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George Weah backs Morocco’s bid for 2025 Afcon; headache looms in CAF

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Africa’s living football icon and Liberia’s President George Weah has expressed his country’s “full” and “strong” support for Morocco’s bid to host the 2025 Africa Cup of Nations (AFCON).

The commitment came from a statement from Liberia’s state house at the weekend. With this, the Confederation of African Football (CAF) may have a difficult choice in February when the hosts of the Africa Cup of Nations 2025 will be announced.

With the on-going cold war between neighbours – Morocco and Algeria – which had seen the former being denied by the latter in participating in the on-going African Nations Championship, CAF may not want to award the competition to either to avert possible recurrence of denial of entry into one another’s territory.

It is almost inconceivable that one of them will fail the qualifying tests. But the voice of President George Weah is strong in African football.

“I have made this commitment to King Mohammed VI. It is cast in stone,” Liberia’s President remarked in a statement issued.

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Emphasizing Morocco and Liberia’s strong relations, Weah stressed his commitment to fully support Morocco. Demonstrating his loyalty, he announced that he has begun campaigning for Morocco with football stakeholders around the continent.

“I have made this commitment to King Mohammed VI. It is cast in stone,” he added, noting  Morocco’s historic World Cup run in Qatar.

Weah, who was a former professional football player, said Morocco brought “immense pride to Africa” during the 2022 World Cup.

In addition to Liberia, Botswana publicly expressed its support last year for Morocco’s bid to host AFCON.

“Morocco has made a bid to host the 2025 AFCON Men’s final, and Botswana will [give] them the support it needs to be successful,” Botswana President Mokgweetsi Masisi announced last year on Twitter.

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In October 2022, Morocco’s news agency MAP cited a source close to Morocco’s Football Federation (FRMF) confirming that the North African country intends to propose its candidacy to host the continental tournament.

Morocco has not hosted AFCON since 1988. In addition to Morocco, Algeria also confirmed last year its intention to submit its bid to host the tournament.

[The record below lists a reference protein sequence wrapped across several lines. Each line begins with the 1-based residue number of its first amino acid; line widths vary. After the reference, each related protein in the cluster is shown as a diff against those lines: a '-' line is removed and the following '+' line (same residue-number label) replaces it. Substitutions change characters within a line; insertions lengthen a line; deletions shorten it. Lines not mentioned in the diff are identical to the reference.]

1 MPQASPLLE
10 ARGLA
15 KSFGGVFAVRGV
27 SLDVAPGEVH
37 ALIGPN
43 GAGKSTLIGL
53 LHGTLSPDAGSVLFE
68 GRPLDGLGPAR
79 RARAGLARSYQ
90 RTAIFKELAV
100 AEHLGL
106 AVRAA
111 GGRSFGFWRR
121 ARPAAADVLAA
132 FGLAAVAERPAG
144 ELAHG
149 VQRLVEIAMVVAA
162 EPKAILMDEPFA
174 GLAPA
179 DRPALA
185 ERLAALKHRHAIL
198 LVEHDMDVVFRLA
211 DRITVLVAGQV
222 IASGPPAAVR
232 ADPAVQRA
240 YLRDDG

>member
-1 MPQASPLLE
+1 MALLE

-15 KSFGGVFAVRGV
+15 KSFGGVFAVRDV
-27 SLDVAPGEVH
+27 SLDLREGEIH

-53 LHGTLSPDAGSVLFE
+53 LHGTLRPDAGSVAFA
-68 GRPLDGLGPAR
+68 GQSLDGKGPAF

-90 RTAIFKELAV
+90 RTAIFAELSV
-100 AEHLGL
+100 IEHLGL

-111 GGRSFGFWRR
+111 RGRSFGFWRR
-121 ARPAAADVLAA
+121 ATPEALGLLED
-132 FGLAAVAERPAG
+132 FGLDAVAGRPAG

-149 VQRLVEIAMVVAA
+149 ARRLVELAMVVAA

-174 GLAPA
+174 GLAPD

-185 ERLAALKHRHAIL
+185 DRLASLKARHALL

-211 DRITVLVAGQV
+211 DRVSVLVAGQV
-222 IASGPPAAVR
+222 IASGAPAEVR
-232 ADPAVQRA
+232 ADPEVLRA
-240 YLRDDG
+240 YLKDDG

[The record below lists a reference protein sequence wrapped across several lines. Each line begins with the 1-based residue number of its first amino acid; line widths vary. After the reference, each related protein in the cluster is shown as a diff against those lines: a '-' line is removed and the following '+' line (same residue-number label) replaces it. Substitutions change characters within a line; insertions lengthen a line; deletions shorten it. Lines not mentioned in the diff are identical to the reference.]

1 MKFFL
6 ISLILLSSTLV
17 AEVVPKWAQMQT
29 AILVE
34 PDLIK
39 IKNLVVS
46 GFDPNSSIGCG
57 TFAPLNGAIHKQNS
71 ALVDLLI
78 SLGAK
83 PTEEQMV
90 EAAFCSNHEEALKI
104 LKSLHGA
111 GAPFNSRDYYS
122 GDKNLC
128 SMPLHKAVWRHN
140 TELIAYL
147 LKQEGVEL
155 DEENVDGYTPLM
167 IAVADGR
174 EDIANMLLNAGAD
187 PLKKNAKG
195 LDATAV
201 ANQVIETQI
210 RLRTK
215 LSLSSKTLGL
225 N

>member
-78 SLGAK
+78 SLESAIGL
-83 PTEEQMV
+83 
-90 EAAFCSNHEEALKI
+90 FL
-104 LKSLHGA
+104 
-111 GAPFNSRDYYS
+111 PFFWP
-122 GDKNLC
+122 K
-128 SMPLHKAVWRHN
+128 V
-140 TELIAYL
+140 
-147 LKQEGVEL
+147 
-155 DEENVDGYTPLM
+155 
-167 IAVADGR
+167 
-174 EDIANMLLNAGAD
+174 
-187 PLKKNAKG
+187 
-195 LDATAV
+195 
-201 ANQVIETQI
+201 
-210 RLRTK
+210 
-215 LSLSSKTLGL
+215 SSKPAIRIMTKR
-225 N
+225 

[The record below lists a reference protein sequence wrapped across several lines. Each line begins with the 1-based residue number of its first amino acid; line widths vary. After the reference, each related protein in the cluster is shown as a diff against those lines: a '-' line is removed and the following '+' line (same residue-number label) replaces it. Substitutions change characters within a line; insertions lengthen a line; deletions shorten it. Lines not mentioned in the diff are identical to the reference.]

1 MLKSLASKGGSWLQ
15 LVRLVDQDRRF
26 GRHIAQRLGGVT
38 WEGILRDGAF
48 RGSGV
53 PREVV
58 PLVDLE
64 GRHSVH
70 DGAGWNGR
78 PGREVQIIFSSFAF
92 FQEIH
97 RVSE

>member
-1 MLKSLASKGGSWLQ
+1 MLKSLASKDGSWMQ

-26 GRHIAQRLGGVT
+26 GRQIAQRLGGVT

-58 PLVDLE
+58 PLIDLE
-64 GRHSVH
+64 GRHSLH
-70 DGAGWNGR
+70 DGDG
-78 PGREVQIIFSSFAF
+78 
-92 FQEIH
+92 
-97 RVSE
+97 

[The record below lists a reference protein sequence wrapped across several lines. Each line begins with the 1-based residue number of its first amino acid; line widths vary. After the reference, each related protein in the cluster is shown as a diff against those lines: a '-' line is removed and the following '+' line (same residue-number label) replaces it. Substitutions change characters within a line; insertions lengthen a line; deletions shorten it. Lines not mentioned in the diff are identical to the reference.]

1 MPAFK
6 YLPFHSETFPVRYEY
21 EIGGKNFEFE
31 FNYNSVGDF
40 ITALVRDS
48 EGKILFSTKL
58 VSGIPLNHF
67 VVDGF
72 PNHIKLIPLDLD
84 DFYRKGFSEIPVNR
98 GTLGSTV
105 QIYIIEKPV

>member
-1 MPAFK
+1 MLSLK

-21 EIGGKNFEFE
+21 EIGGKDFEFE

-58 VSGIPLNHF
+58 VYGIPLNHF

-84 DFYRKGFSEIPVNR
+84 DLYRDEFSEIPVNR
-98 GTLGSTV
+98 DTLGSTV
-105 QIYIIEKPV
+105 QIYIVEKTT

The decision came after the Confederation of African Football (CAF) withdrew the hosting rights from Guinea due to a lack of infrastructure and equipment in order for the country to host the competition.

It remains to be seen whether Algeria’s bid will secure support in Africa following the African Nations Championship (CHAN) controversy.

Algeria has deprived the Moroccan national football team of participating in CHAN after refusing to issue a permit that would allow the official carrier of the Atlas Lions to transport the squad directly from Rabat to Constantine to take part in the tournament.

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Algeria also politicized the competition after inviting Nelson Mandela’s grandson, Zwelivelile Mandela, who made hostile political remarks against Morocco to challenge its territorial integrity over its southern provinces in Western Sahara during CHAN’s opening ceremony.

Distancing itself from the political remarks, CAF said it opened an investigation into the political statement and racist comments made against Morocco and its citizens during the opening ceremony of CHAN.

Algeria, South Africa, Zambia and a joint bid form Benin-Nigeria are the other nations seeking to replace Guinea, who were stripped of hosting rights because of concerns over infrastructure and facilities.

Confederation of African Football (Caf) inspection teams are touring the bidding countries this month.

Findings will be submitted to the 24-member Caf executive committee which will announce the winner on 10 February.

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CAF president, Patrice Motsepe said the successful country or countries would offer the best “transport, logistics, hotels and beautiful stadiums”.

“Each region will have a chance to organise a CAN (Cup of Nations). We cannot assign the organisation of the CAN successively to the same region.”

With that statement, the joint bid of Nigeria and Benin appears dead on arrival as another West African country, Cote d’ivoire will host the preceeding edition meant for this year in 2014.

The pendulum therefore swings in favour of the Southern African region where South Africa and Zambia are the contestant.

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Kunle Solaja is the author of landmark books on sports and journalism as well as being a multiple award-winning journalist and editor of long standing. He is easily Nigeria’s foremost soccer diarist and Africa's most capped FIFA World Cup journalist, having attended all FIFA World Cup finals from Italia ’90 to Qatar 2022. He was honoured at the Qatar 2022 World Cup by FIFA and AIPS.

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